>  {  \

>    if (dump_file && (dump_flags & TDF_DETAILS))  \

> -    fprintf (dump_file, "%s", (reason));  \

> +    fprintf (dump_file, "\n%s is not a malloc candidate, reason: %s\n", \

> +	     (node->name()), (reason));  \

>    return false;  \

>  }

>  

> @@ -961,11 +962,14 @@ malloc_candidate_p (function *fun, bool ipa)

>  	for (unsigned i = 0; i < gimple_phi_num_args (phi); ++i)

>  	  {

>  	    tree arg = gimple_phi_arg_def (phi, i);

> +	    if (arg == null_pointer_node)

> +	      continue;


I think you want operand_equal_p here and also check for flag_delete_null_pointer_checks
because otherwise 0 can be legal memory block addrss.
> +

>  	    if (TREE_CODE (arg) != SSA_NAME)

> -	      DUMP_AND_RETURN("phi arg is not SSA_NAME.")

> -	    if (!(arg == null_pointer_node || check_retval_uses (arg, phi)))

> -	      DUMP_AND_RETURN("phi arg has uses outside phi"

> -			      " and comparisons against 0.")

> +	      DUMP_AND_RETURN ("phi arg is not SSA_NAME.");

> +	    if (!check_retval_uses (arg, phi))

> +	      DUMP_AND_RETURN ("phi arg has uses outside phi"

> +			       " and comparisons against 0.")


So the case of phi(0,0) is not really correctness issue just missed optimization?
I would still add code to handle it (it is easy).

Do you also handle a case where parameter of phi is another phi?

Honza
>  

>  	    gimple *arg_def = SSA_NAME_DEF_STMT (arg);

>  	    gcall *call_stmt = dyn_cast<gcall *> (arg_def);

> diff --git a/gcc/testsuite/gcc.dg/ipa/pr83648.c b/gcc/testsuite/gcc.dg/ipa/pr83648.c

> new file mode 100644

> index 00000000000..03b45de671b

> --- /dev/null

> +++ b/gcc/testsuite/gcc.dg/ipa/pr83648.c

> @@ -0,0 +1,9 @@

> +/* { dg-do compile } */

> +/* { dg-options "-O2 -fdump-tree-local-pure-const-details" } */

> +

> +void *g(unsigned n)

> +{

> +  return n ? __builtin_malloc (n) : 0;

> +}

> +

> +/* { dg-final { scan-tree-dump "Function found to be malloc: g" "local-pure-const1" } } */
Jeff Law Jan. 3, 2018, 7:06 p.m. | #5
On 01/02/2018 11:03 PM, Prathamesh Kulkarni wrote:
> Hi,

> malloc_candidate_p() in ipa-pure-const misses detecting that a

> function is malloc-like if the  return value is result of PHI and one

> of the arguments of PHI is 0.

> For example:

> 

> void g(unsigned n)

> {

>   return (n) ? __builtin_malloc (n) : 0;

> }

> 

> The reason is that the following check:

> if (TREE_CODE (arg) != SSA_NAME)

>   DUMP_AND_RETURN ("phi arg is not SSA_NAME.")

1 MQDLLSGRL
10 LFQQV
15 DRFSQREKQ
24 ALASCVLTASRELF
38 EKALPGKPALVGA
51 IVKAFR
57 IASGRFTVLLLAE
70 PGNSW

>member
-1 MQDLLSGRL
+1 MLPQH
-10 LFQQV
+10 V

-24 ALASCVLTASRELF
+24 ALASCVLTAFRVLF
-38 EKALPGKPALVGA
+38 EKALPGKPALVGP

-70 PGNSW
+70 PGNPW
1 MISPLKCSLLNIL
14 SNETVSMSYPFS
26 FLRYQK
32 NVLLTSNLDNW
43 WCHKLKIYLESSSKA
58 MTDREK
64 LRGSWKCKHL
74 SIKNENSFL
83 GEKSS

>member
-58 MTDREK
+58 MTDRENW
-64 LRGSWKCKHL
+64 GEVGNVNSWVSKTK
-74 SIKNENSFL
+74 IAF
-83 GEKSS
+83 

> 

> fails for arg with constant value 0 and malloc_candidate_p returns false.

> The patch simply skips the arg if it equals null_pointer_node.

> Does it look OK ?

> 

> One concern I have is that with the patch, malloc_candidate_p will

> return true if all the args to PHI are NULL:

> retval = PHI<0, 0>

> return retval

> 

> However I expect that PHI with all 0 args would be constant folded to

> 0 earlier, so this case shouldn't occur in practice ?

> 

> Bootstrapped+tested on x86_64-unknown-linux-gnu.

> Cross-testing on arm*-*-* and aarch64*-*-* in progress.

A degenerate PHI should be folded/propagated, but you can't absolutely
depend on it -- ie, you must handle it gracefully.

I think the way to do that here is verify that at least one argument is
an SSA_NAME.

jeff
Prathamesh Kulkarni Jan. 9, 2018, 12:57 p.m. | #6
On 3 January 2018 at 18:58, Jan Hubicka <hubicka@ucw.cz> wrote:
>

>> diff --git a/gcc/ipa-pure-const.c b/gcc/ipa-pure-const.c

>> index 09ca3590039..0406d5588d2 100644

>> --- a/gcc/ipa-pure-const.c

>> +++ b/gcc/ipa-pure-const.c

>> @@ -910,7 +910,8 @@ malloc_candidate_p (function *fun, bool ipa)

>>  #define DUMP_AND_RETURN(reason)  \

>>  {  \

>>    if (dump_file && (dump_flags & TDF_DETAILS))  \

>> -    fprintf (dump_file, "%s", (reason));  \

>> +    fprintf (dump_file, "\n%s is not a malloc candidate, reason: %s\n", \

>> +          (node->name()), (reason));  \

>>    return false;  \

>>  }

>>

>> @@ -961,11 +962,14 @@ malloc_candidate_p (function *fun, bool ipa)

>>       for (unsigned i = 0; i < gimple_phi_num_args (phi); ++i)

>>         {

>>           tree arg = gimple_phi_arg_def (phi, i);

>> +         if (arg == null_pointer_node)

>> +           continue;

>